Lesson Plan: Look What I Made!
Curriculum Alignment
NAEYC Accreditation Criteria for Curriculum Standards

2C.03 Children are provided varied opportunities and materials that support fine-motor development.

2D.07 Children are provided varied opportunities and materials that encourage them to have discussions to solve problems that are interpersonal and those that are related to the physical world.

2G.07 Children are provided varied opportunities and materials that encourage them to discuss scientific concepts in everyday conversation.

2G.08 Children are provided varied opportunities and materials that help them learn and use scientific terminology and vocabulary associated with the content areas.

2J.05 Children are provide varied opportunities to develop and widen their repertoire of skills that support artistic expression (e.g. cutting, gluing, and caring for tools.)

Head Start Indicators

Scientific Knowledge

  • Expands knowledge of and abilities to observe, describe and discuss the natural world, materials, living things and natural processes.
  • Expands knowledge of and respect for their body and the environment.

Language Development

Listening and Understanding

  • Shows progress in understanding and following simple and multiple-step directions.
  • Understands an increasingly complex and varied vocabulary.
National Science Standards

NS.K-4.3 Life Science

As a result of activities in grades K-4, all students should develop understanding of:

  • The characteristics of organisms
  • Life cycles of organisms
  • Organisms and environments
Learning Objective:

Your Cerebral Cortex is the largest part of your brain. It helps with creativity.


In this activity, young children will explore how their Cerebral Cortex makes it possible to create ideas. They will discuss a new word: creativity. Children will then do a craft activity using scissors, paper and glue to create an imaginary object or being – whatever they choose. After doing this activity, students will be able to explain that their Cerebral Cortex plays a part in being creative.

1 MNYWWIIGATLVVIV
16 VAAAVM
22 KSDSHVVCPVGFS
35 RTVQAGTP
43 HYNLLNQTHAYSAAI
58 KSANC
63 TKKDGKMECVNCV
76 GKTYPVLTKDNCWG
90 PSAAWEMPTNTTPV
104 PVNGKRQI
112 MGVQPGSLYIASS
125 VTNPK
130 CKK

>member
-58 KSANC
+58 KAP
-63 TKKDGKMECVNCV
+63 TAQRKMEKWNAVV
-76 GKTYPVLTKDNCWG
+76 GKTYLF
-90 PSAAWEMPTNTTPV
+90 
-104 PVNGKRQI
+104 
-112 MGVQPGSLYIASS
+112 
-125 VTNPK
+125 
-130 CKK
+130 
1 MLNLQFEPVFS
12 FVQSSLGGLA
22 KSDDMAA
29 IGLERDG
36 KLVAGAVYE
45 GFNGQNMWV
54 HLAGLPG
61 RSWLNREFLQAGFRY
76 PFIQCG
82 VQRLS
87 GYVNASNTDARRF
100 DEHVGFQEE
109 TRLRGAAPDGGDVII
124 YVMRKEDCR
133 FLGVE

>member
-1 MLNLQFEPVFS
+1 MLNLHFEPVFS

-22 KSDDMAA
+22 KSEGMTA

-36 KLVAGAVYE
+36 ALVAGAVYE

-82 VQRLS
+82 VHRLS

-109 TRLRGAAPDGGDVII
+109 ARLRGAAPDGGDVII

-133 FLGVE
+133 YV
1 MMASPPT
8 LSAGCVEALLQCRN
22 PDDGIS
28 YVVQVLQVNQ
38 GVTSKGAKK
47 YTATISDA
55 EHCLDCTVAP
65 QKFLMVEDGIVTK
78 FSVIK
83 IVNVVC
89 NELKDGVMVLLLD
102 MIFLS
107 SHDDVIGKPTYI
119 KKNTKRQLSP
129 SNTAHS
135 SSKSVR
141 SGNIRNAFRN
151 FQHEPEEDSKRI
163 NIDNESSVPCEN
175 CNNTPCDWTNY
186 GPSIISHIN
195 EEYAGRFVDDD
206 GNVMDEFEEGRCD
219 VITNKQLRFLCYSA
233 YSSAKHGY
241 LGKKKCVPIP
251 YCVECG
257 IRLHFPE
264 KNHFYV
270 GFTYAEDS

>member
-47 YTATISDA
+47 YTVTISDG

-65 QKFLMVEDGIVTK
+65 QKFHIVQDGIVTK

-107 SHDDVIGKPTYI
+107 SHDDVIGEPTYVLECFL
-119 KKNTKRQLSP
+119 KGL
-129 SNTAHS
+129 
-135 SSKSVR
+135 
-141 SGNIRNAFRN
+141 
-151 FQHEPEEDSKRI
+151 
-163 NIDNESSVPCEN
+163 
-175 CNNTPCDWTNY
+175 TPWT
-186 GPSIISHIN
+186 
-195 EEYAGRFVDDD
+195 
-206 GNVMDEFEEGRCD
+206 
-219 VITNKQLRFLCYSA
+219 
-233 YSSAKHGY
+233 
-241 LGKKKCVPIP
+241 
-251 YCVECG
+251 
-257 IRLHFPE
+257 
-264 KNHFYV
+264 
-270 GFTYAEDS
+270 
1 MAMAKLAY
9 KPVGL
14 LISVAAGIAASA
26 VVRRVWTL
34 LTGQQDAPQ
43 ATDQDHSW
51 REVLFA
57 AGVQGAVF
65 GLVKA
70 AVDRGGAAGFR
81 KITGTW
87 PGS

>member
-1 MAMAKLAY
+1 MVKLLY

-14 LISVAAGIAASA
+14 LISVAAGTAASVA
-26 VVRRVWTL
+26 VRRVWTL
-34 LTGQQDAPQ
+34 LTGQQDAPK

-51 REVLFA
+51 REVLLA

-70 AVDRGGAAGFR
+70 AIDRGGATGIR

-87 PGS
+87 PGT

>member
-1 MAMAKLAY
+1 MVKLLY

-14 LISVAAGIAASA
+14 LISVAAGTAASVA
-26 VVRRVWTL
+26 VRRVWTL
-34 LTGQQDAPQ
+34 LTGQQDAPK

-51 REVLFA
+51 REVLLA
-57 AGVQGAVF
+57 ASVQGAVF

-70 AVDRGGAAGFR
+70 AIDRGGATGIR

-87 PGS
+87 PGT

What You Will Need:

A creativity center for children to visit after your Cerebral Cortex lesson, including:

  • Colored paper
  • Glue
  • Scissors
  • Shapes to trace
  • Felt or fabric scraps

Other materials as available, such as cardboard egg cartons, pipe cleaners, and other recycled materials


Begin by listening to ‘Creativity’ from the Every Body Has a Brain soundtrack during a circle time. Ask if students can give their own definition of creativity. You may wish to create a list of the class’ ideas about creativity. When the children have given their ideas, offer the dictionary definition of the word:

Creativity: Ability to produce something new through imaginative skill, whether a new solution to a problem, a new method or device, or a new artistic object or form.

Song: Creativity

ASK How can you be creative? Introduce the art activity where they will make their own creation: a monster or creature, a machine, or any object they can imagine.

Tip: Combine the art activity with other centers, or create as a whole-class activity.

While children use materials, ask them to talk more about their ideas. Where did their ideas come from? They are using their Cerebral Cortex when they are creative!

Further Exploration:

Play these games and stories from Every Body Has a Brain game to help children continue to explore their creativity.

  • Make Music
  • Cerebral Cortex Brothers
Download Printables
Web Resources

Here is a page with a multitude of creative activities, on the PBS Kids site:

Crayola’s website has some creativity tools: